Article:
WOONSOCKET – Mayor Leo T. Fontaine says the Budget Commission may cut off collective bargaining with the city’s labor unions by April 1 if they do not signal a willingness to provide concessions as part of the five-year solvency plan.
The timing is critical because state lawmakers are saying they will embrace another key component of the plan – supplemental taxes – only if the unions are committed to sharing the burden. Fontaine says the commission wants to make sure there is enough time to pull all the pieces of the plan together in unison because “nobody wants to be the first one on the chopping block.”
“There’s not a whole lot of time at all,” Fontaine said. “We are going to have to request and require an answer from the unions one way or another.”
Fontaine’s comments were made to members of the Northern Rhode Island Chamber of Commerce at City Hall Tuesday in a “state of the city” address. About 25 people attended, including state lawmakers, small business owners, health care administrators, members of Fontaine’s staff and chamber executives.
The city’s best hope of avoiding receivership is executing every component of the five-year plan perfectly, said Fontaine.
But if the city and its major employees unions can’t come to terms on contractual concessions, the city won't automatically lapse into receivership, the mayor said. Some of the cuts could be imposed upon the unions without their consent.
Fontaine said such a move would likely trigger litigation, but it would also buy time to implement other components of the five-year plan and keep the city solvent.
Fontaine is a member of the state appointed Budget Commission seated by State Revenue Director Rosemary Booth Gallogly last May to deal with the city’s financial crisis. The commission says the city is on track to finish the fiscal year more than $23 million in the hole, but that solvency could be restored to the city’s treasury if it adopts an aggressive, multi-faceted program of cuts in pensions, retiree benefits and personnel costs, coupled with hikes in taxes and trash fees, by 2017.
“It is truly a difficult proposition to think that every facet of the five-year plan is going to fall flawlessly into place,” Fontaine said. “And yes, that means the possibility of receivership.”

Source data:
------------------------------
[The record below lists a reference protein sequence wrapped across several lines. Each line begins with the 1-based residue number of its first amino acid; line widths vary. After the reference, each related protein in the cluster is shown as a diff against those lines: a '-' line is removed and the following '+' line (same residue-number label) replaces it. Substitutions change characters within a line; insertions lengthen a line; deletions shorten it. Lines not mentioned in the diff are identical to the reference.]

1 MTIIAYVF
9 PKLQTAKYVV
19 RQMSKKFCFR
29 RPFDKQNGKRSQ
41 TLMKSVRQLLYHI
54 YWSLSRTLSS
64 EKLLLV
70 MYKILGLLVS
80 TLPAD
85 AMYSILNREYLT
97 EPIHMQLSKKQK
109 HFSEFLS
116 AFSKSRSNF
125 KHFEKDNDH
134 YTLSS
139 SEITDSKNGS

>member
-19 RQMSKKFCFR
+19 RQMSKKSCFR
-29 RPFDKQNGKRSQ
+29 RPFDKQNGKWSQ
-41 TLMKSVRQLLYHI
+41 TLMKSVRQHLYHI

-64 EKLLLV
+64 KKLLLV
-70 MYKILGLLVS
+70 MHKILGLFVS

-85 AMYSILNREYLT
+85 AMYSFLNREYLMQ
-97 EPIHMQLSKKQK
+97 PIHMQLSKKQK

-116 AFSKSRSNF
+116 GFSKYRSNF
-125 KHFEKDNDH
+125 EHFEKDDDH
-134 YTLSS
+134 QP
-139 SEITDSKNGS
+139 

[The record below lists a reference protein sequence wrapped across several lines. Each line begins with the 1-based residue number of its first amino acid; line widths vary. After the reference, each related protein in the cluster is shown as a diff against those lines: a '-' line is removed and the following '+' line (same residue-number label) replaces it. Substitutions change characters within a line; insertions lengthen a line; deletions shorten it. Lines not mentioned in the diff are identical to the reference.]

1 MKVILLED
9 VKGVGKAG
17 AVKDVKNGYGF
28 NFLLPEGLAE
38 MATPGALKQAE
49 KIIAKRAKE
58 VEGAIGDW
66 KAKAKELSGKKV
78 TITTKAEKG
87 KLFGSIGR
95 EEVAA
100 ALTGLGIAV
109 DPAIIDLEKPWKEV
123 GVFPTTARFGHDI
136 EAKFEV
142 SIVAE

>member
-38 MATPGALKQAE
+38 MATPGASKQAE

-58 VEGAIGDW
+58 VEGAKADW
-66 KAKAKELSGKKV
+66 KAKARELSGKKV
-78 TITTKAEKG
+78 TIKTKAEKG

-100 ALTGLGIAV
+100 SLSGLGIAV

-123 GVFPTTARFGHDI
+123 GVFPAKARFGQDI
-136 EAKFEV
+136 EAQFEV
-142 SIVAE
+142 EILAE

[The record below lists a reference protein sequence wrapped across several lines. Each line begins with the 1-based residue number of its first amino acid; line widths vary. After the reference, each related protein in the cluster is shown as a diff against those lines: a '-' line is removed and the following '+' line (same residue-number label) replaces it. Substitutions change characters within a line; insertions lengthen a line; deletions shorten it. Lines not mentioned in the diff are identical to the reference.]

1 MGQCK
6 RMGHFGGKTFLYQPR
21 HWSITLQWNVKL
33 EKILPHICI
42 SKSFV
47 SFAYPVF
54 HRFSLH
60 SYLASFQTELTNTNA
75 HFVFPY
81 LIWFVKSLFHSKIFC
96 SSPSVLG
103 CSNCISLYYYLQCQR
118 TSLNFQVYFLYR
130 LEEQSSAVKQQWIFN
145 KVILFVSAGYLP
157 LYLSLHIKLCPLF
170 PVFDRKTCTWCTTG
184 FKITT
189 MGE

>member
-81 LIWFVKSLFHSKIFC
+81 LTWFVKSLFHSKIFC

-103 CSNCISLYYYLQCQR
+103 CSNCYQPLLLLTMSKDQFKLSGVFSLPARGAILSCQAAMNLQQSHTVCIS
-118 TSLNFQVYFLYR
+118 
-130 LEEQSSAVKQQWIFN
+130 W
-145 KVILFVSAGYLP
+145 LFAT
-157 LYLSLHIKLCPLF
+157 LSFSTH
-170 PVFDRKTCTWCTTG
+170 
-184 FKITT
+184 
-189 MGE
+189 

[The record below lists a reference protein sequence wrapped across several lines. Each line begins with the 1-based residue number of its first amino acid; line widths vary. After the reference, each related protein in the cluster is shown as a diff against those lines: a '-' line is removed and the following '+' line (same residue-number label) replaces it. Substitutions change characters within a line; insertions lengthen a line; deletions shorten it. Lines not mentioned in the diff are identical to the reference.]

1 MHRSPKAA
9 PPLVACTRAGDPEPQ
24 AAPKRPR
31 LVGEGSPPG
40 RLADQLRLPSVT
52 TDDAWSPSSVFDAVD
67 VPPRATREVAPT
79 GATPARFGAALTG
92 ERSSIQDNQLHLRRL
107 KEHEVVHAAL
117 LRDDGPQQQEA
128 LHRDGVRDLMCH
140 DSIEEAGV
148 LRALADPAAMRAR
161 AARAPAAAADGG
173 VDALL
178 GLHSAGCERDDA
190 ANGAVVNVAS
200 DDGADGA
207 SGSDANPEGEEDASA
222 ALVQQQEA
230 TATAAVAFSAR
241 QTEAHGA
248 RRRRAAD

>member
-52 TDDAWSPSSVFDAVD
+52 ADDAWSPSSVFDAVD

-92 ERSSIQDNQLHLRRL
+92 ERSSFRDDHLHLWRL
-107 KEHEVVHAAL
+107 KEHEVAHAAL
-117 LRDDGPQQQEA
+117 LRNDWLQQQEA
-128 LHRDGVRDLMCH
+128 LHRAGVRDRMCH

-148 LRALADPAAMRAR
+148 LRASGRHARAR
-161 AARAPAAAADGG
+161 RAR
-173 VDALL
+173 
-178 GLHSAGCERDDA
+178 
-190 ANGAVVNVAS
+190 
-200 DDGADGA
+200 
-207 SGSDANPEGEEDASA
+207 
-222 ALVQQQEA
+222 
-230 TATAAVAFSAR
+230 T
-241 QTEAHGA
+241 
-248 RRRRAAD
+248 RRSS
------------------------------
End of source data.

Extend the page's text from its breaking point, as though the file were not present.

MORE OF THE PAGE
A news blackout has been in place on the details of talks with the unions, but Fontaine told spectators some city workers believe they’ll take a less painful financial hit if the city goes into receivership than they would under a negotiated settlement with the city. He said they are emboldened by the example of Central Falls, where cuts fell more heavily on retiree pensions than on active employees.
“In Central Falls, they got raises,” Fontaine said. “Some of them are saying, ‘You know what? That might not be so bad.’”
Fontaine heaped the blame for the city’s financial condition squarely at the feet of the General Assembly. Between 2007 and 2012, Fontaine said state lawmakers approved budgets that reduced aid to the city by roughly $55.4 million, or an average of $7.9 million a year.
“Remember that figure,” Fontaine said as he mapped out the erosion of city finances on a whiteboard with a black marker. The state’s new funding formula for education says it just about matches the amount of money the Woonsocket Education Department needs to do all the things the state says it must do to properly educate its roughly 6,000 schoolchildren.
“Even though they know we’re under-funded by this $8 million they refuse to implement the formula because they don’t want to take the money away from richer communities,” Fontaine asserted.
The city has desperately tried to cut and borrow its way out of the crisis, but it’s all but exhausted those avenues. Fontaine said virtually every member of his administration wears more than one hat; the fire and police departments are running a combined 29 members short; and the city’s bond rating has descended into junk territory. City Hall is “empty as a result of the cuts we’ve had to do,” the mayor said.
But Fontaine wasn’t all doom and gloom, and at one point he suggested that receivership would not necessarily be the calamitous turn of events for the city that many assume.
He said that the real estate bust has created some of the most favorable investment conditions in the city in years. During the last few weeks, he said, outside investors have proposed some of the most significant rehabilitation and new construction projects he’s fielded since he became mayor in 2009.
Fontaine did not elaborate on the recent investment inquiries, but he said the parties involved don’t seem to care that the city is on the brink of receivership – they’re just looking at the bottom line. Low interest rates, slack demand for construction labor and cheap real estate in the city are conspiring to create conditions favorable for a turnaround.
“In the next six to twelve months a unique doorway is going to open up for us,” Fontaine predicted. “I hate to say it but we really don’t have anywhere to go but up.”